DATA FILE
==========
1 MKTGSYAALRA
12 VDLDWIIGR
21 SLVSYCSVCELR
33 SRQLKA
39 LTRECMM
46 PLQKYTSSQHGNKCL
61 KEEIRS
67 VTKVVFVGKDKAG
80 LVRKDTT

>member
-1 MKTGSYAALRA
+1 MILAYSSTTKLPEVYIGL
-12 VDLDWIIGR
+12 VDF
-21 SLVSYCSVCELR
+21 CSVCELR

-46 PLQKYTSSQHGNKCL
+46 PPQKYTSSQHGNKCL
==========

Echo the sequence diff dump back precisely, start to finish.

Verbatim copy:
1 MKTGSYAALRA
12 VDLDWIIGR
21 SLVSYCSVCELR
33 SRQLKA
39 LTRECMM
46 PLQKYTSSQHGNKCL
61 KEEIRS
67 VTKVVFVGKDKAG
80 LVRKDTT

>member
-1 MKTGSYAALRA
+1 MILAYSSTTKLPEVYIGL
-12 VDLDWIIGR
+12 VDF
-21 SLVSYCSVCELR
+21 CSVCELR

-46 PLQKYTSSQHGNKCL
+46 PPQKYTSSQHGNKCL